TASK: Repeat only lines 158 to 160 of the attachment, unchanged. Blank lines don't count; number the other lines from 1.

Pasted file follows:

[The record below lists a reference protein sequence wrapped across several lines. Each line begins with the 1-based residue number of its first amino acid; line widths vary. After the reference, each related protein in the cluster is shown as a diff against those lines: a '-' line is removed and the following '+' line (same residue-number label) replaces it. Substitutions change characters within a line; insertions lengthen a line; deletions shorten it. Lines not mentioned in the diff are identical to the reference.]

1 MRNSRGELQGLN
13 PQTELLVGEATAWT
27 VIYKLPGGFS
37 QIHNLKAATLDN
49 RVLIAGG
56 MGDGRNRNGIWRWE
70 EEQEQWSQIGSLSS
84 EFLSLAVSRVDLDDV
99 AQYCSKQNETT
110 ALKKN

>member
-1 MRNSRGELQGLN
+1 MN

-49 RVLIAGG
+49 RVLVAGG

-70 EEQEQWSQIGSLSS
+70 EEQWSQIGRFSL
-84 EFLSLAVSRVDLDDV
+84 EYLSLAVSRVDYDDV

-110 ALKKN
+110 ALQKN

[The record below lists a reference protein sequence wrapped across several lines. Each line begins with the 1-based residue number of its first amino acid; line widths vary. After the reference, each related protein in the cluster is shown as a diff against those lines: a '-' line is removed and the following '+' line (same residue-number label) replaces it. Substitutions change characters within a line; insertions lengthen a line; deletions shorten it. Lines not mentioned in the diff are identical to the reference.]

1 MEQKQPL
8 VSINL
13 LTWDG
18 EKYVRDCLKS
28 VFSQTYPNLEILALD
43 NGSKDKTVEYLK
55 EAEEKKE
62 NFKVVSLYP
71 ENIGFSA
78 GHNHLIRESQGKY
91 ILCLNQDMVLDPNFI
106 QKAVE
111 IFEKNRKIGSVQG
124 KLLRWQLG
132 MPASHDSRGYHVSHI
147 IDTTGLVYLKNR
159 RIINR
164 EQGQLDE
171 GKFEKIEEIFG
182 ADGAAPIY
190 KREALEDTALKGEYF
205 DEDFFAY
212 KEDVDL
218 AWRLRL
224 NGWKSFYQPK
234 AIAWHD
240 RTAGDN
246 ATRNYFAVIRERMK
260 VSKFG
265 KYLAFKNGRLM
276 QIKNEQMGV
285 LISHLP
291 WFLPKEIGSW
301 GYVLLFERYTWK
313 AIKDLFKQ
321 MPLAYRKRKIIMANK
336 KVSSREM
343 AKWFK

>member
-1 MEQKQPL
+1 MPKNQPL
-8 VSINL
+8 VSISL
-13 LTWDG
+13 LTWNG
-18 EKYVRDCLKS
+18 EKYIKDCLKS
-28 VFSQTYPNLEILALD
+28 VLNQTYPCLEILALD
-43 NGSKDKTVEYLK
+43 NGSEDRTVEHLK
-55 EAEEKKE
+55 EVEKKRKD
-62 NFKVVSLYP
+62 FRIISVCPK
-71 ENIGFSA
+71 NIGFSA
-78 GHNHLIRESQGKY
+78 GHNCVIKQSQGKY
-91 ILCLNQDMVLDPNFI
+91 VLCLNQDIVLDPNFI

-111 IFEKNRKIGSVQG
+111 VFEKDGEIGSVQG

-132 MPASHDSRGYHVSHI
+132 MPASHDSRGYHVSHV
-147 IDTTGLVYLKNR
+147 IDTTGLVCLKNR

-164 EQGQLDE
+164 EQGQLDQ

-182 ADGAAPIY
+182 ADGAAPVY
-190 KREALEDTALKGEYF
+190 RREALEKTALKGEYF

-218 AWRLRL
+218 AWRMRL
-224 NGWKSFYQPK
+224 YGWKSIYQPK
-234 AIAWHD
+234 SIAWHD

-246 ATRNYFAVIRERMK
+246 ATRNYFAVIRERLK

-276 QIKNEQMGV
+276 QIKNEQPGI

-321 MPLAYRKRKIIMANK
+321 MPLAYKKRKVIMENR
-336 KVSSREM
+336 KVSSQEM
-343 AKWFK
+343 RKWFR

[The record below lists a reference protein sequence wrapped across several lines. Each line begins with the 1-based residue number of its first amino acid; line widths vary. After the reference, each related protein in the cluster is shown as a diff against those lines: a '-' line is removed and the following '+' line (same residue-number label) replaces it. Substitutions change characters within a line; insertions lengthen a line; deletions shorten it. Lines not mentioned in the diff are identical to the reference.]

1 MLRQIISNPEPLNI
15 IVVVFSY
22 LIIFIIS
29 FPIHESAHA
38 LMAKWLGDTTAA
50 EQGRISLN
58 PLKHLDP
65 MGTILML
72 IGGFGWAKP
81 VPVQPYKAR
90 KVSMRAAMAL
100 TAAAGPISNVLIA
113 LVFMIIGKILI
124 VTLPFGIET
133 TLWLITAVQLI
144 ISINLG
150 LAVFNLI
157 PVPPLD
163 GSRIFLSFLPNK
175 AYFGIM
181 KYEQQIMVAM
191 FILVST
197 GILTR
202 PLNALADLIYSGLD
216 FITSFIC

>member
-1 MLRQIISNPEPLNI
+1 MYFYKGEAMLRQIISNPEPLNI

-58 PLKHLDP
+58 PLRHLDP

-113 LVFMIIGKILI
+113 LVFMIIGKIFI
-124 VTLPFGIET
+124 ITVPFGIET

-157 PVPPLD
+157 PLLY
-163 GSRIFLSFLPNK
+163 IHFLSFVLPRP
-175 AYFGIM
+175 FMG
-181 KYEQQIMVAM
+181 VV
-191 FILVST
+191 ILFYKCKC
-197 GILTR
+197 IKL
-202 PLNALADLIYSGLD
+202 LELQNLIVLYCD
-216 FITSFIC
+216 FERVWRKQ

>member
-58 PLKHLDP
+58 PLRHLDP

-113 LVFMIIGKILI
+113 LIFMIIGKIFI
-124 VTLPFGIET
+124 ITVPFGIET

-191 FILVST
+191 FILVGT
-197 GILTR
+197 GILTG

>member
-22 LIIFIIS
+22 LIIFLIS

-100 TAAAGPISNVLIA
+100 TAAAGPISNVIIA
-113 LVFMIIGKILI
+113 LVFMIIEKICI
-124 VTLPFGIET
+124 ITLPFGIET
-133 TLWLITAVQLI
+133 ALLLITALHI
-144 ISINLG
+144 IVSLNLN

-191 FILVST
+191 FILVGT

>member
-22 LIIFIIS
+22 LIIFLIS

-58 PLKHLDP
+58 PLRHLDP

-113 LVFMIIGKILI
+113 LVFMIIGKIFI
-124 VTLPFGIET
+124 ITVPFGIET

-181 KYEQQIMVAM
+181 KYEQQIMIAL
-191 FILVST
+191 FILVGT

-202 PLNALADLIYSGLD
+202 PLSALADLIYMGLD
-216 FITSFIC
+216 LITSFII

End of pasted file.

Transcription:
-197 GILTR
+197 IKL
-202 PLNALADLIYSGLD